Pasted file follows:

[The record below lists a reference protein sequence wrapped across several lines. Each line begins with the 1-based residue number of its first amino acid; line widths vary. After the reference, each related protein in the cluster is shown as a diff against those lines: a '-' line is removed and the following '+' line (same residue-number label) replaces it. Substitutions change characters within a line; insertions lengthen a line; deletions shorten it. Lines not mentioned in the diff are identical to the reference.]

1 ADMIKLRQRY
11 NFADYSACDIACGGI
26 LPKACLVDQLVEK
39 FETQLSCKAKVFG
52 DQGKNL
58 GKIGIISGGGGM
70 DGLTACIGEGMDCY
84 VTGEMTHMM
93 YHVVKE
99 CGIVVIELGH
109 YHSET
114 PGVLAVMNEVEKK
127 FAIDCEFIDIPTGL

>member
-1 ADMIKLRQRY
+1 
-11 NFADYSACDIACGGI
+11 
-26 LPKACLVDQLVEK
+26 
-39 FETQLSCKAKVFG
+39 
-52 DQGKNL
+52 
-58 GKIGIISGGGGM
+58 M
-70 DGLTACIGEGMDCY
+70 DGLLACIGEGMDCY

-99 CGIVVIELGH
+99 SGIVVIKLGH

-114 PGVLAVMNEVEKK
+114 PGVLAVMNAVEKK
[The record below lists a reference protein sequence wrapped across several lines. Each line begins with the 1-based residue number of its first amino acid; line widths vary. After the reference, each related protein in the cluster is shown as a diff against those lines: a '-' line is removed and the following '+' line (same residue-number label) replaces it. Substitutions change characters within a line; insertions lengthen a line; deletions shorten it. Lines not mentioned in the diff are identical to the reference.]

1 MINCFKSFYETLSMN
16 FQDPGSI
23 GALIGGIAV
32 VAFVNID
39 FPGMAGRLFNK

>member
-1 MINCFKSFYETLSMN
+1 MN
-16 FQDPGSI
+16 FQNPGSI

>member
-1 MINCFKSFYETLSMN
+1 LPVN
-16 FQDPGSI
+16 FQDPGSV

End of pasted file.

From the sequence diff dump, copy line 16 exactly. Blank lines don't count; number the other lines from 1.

-1 ADMIKLRQRY